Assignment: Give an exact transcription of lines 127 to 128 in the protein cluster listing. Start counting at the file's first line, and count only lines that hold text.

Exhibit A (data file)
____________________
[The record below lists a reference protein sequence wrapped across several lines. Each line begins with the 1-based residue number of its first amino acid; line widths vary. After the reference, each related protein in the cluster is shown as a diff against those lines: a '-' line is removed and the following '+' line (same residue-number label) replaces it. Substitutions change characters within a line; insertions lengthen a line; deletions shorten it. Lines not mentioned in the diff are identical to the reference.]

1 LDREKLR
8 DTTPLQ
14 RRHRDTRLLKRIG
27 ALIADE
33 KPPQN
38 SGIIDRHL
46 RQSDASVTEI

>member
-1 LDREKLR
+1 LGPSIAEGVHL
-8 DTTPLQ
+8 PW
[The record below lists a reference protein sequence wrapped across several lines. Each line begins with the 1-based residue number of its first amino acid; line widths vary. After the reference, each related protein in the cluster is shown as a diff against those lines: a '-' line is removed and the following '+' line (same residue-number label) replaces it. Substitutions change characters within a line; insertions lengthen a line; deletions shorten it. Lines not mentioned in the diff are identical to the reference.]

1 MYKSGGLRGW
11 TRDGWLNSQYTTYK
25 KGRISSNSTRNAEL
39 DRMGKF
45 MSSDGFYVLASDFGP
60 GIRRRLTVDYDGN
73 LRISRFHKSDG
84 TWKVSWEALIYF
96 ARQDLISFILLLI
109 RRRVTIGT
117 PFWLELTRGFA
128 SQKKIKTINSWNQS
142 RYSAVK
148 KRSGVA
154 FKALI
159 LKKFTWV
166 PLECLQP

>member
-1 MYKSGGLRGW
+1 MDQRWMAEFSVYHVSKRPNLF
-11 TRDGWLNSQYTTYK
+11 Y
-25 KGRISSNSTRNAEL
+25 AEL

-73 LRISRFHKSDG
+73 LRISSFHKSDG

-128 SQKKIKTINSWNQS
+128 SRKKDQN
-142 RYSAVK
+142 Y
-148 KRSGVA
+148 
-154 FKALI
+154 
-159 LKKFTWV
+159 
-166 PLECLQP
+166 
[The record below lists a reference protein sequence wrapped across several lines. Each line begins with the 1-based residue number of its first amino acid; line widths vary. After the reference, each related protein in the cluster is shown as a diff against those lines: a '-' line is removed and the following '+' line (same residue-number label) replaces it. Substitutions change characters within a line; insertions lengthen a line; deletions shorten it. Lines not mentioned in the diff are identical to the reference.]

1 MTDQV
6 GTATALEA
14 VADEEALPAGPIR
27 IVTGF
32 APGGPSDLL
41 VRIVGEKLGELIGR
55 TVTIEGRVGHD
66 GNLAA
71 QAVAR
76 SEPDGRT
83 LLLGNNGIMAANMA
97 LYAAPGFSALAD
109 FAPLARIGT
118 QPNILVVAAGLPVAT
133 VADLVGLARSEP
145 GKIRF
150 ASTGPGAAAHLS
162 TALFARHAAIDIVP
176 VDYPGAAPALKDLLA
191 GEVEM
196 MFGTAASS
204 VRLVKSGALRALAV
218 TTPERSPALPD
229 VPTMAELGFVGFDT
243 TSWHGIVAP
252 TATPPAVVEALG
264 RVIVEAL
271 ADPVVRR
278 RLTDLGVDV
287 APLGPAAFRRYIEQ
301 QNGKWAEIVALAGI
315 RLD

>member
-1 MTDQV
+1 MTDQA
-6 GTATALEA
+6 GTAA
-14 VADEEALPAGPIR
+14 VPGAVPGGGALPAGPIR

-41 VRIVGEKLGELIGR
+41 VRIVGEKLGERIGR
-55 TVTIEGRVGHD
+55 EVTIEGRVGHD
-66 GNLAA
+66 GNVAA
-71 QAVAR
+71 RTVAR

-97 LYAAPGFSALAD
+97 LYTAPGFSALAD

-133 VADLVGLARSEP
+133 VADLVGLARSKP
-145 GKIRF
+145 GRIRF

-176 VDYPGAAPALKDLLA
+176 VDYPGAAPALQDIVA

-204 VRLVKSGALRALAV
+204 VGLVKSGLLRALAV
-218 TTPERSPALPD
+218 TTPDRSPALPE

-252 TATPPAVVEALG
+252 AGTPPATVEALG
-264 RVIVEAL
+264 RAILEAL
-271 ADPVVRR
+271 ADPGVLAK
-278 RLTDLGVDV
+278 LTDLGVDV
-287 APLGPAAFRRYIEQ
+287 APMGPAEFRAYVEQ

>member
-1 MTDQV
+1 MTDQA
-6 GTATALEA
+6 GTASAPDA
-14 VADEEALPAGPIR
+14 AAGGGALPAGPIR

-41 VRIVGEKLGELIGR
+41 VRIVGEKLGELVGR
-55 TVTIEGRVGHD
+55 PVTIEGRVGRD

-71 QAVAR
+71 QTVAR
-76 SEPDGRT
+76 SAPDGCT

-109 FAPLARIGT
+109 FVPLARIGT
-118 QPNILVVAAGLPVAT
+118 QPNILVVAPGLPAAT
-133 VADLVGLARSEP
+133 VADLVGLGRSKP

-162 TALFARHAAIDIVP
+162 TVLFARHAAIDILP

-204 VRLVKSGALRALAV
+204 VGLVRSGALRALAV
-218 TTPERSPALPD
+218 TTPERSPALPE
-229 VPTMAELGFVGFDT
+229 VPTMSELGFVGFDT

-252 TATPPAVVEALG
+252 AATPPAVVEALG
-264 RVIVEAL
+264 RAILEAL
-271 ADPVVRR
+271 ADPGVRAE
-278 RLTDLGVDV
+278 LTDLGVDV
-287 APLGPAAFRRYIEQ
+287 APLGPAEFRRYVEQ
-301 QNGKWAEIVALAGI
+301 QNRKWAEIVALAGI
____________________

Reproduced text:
+6 GTASAPDA
-14 VADEEALPAGPIR